Some people would want to throw large heavy objects at me for saying this, but imo there are symphonies by many other cats that are more interesting than Beethoven. Don't misunderstand me - he was brilliant and a true maverick - however if you like those you would probably love some later stuff being a prog fan. 9 is pretty amazing though, as are 3 and 7. Keep listening to this stuff though, your mind will be blown.

  21. #1046
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    Quote Originally Posted by chalkpie View Post
    Some people would want to throw large heavy objects at me for saying this, but imo there are symphonies by many other cats that are more interesting than Beethoven. Don't misunderstand me - he was brilliant and a true maverick - however if you like those you would probably love some later stuff being a prog fan. 9 is pretty amazing though, as are 3 and 7. Keep listening to this stuff though, your mind will be blown.
    Yes, I am searching for a heavy blunt object now.

    I know beethoven is 'da shit', he invented new ways of doing things, and renewed tons of ways to compose - and I have a musician friend who tries to push Beethoven every time we listen to music.
    But this pimp just gets vaguely interested, Dunno why.
    I like some of his piano stuff, but I don't get carried away.
    Maybe because so much music since then is built on his (and Mozarts) chords, runs, melodies, structures etc.
    He is somehow overplayed even though you haven't heard the stuff ?

  22. #1047
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    Quote Originally Posted by Zeuhlmate View Post
    Yes, I am searching for a heavy blunt object now.

    I know beethoven is 'da shit', he invented new ways of doing things, and renewed tons of ways to compose - and I have a musician friend who tries to push Beethoven every time we listen to music.
    But this pimp just gets vaguely interested, Dunno why.
    I like some of his piano stuff, but I don't get carried away.
    Maybe because so much music since then is built on his (and Mozarts) chords, runs, melodies, structures etc.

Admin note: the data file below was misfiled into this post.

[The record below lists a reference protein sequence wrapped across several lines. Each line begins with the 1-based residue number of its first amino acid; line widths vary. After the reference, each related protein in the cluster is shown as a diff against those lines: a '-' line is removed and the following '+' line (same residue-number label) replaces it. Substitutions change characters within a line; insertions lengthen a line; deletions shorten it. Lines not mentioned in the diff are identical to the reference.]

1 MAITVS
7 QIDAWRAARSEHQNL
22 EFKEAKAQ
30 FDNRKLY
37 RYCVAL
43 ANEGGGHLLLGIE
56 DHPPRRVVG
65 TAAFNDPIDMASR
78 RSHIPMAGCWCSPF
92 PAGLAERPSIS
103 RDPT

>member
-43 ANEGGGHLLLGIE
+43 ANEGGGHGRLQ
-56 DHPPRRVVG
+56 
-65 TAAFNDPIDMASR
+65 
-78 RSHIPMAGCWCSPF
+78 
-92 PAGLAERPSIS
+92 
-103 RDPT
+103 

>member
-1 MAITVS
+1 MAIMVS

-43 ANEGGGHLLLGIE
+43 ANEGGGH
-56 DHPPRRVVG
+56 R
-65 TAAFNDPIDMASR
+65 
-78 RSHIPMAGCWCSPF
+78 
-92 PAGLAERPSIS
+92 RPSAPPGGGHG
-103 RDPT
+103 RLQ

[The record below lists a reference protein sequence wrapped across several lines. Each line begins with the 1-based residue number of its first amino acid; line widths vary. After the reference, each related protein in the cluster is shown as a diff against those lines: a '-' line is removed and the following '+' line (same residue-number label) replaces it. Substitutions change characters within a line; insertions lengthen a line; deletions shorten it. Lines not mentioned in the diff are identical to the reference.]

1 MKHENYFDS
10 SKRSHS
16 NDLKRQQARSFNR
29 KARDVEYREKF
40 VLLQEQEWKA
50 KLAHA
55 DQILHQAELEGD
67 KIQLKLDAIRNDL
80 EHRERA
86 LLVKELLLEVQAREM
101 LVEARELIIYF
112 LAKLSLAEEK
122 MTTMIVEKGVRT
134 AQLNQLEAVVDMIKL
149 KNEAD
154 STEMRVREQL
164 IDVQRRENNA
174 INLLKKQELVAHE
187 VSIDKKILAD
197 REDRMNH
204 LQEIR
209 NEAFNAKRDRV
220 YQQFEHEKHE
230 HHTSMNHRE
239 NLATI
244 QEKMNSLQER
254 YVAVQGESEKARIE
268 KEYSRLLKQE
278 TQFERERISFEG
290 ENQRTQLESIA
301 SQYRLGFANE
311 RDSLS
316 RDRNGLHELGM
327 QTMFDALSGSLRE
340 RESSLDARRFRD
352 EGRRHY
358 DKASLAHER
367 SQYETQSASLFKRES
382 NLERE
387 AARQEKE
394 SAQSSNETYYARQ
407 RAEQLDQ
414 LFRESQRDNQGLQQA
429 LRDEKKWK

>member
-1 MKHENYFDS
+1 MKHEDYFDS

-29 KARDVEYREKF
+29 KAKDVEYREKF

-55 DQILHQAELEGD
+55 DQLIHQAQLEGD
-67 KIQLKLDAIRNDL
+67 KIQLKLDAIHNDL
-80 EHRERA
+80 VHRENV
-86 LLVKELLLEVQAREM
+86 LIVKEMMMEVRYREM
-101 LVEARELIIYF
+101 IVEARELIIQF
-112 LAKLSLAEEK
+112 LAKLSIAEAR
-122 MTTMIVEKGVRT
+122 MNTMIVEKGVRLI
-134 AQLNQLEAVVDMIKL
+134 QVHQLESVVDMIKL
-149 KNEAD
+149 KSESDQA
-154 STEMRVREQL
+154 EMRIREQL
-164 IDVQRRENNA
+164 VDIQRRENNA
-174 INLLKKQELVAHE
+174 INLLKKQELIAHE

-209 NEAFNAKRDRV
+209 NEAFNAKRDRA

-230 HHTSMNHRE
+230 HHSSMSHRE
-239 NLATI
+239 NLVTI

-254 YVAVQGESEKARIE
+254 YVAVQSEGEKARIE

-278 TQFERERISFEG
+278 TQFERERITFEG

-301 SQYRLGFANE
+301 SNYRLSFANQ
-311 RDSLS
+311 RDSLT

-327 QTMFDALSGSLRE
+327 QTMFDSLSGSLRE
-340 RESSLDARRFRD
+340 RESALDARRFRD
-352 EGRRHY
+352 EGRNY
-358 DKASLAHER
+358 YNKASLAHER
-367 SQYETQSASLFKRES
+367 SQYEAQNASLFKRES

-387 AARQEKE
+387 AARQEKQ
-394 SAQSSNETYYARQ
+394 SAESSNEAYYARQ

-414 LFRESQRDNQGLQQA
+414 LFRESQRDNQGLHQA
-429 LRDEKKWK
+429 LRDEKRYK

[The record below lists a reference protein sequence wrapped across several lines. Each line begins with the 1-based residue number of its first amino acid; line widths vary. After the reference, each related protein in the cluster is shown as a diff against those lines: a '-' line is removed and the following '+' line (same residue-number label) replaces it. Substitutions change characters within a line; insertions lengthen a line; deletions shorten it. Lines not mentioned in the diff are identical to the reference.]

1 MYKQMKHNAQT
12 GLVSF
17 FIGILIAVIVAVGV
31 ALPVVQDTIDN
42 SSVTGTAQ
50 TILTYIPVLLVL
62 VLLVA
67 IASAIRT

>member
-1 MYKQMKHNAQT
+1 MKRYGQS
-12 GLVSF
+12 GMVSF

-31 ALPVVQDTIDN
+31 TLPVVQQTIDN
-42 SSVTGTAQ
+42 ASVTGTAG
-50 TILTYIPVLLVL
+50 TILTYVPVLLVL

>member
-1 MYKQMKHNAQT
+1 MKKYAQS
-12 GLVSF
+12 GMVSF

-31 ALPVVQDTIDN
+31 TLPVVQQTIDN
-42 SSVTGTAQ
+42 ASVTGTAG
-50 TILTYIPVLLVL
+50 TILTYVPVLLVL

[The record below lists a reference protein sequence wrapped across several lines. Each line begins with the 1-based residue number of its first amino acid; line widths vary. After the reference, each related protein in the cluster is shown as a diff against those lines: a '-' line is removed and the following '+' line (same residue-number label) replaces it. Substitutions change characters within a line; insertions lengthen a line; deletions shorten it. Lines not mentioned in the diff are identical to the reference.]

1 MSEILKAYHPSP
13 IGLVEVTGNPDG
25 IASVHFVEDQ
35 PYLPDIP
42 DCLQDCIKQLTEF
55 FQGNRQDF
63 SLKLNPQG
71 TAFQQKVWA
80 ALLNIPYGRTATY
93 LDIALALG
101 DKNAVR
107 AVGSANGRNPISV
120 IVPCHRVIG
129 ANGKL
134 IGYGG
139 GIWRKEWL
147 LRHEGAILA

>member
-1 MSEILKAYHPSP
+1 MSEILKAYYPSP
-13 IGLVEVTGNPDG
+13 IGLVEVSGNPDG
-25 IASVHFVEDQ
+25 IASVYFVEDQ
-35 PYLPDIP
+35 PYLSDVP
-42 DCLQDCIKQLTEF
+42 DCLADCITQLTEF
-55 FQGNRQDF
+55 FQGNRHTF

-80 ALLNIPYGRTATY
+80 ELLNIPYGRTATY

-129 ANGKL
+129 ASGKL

He is somehow overplayed even though you haven't heard the stuff ?
    Yep. The reasons why you aren't overly interested is the same reason I'm not. Our ears are now beyond what he offers (I know that sounds incredibly snobbish and elitist), but once you start diving into 30 minute movements by Mahler, Shostakovich, etc or the crazy orchestrations of Lutoslawski or Ligeti, going back to Beethoven is going to seem like a step backwards, because it is. I think Beethoven would be heavily into dissonance or advanced harmonies if he had that knowledge back then, but it just wasn't a thing. Bach went further in that area and his contrapuntal writing naturally creates advanced forms of harmonies with occasional dissonance as a cherry on top. Guys like Debussy, Satie, and Wagner paved the way for the future to my ears, and I visit that music way more often than anything in the classical or early romantic eras.
    If it isn't Krautrock, it's krap.

    "And it's only the giving
    That makes you what you are" - Ian Anderson

  23. #1048
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    Quote Originally Posted by chalkpie View Post
    Yep. The reasons why you aren't overly interested is the same reason I'm not. Our ears are now beyond what he offers (I know that sounds incredibly snobbish and elitist), but once you start diving into 30 minute movements by Mahler, Shostakovich, etc or the crazy orchestrations of Lutoslawski or Ligeti, going back to Beethoven is going to seem like a step backwards, because it is. I think Beethoven would be heavily into dissonance or advanced harmonies if he had that knowledge back then, but it just wasn't a thing. Bach went further in that area and his contrapuntal writing naturally creates advanced forms of harmonies with occasional dissonance as a cherry on top. Guys like Debussy, Satie, and Wagner paved the way for the future to my ears, and I visit that music way more often than anything in the classical or early romantic eras.
    The funny thing though - I have never heard anybody getting tired of Bach, no matter how predictable you with good reason could claim he is.
    yes, Stravinsky, Debussy, Ravel, Ligeti, Takemitsu, etc. are the ones I return to.

  24. #1049
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    I don't get tired of Beethoven's piano sonatas. That body of work along with the piano music of Debussy and Ravel is my favorite stuff in the world of classical music along with some of Bach's keyboard works. Up until recently I felt the need to hear a lot of dissonance in the music I listened to but my taste has changed in the past year and I'm listening to some older music I've ignored over the years. I'm just looking to discover more great pieces of the past so I don't miss out on any good stuff. I got myself a Schubert, and Chopin piano box and a Martha Argerich set. I didn't fall in love with everything but there are some great pieces I've discovered. I don't feel the need to seek out anymore modern composer's so I decided to look back and see what I missed.

  25. #1050
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    Quote Originally Posted by chalkpie View Post
    Some people would want to throw large heavy objects at me for saying this, but imo there are symphonies by many other cats that are more interesting than Beethoven. Don't misunderstand me - he was brilliant and a true maverick - however if you like those you would probably love some later stuff being a prog fan. 9 is pretty amazing though, as are 3 and 7. Keep listening to this stuff though, your mind will be blown.
    I'll throw the Beethoven statue on my piano at you.
    "Well my son, life is like a beanstalk, isn't it?"--Dalai Lama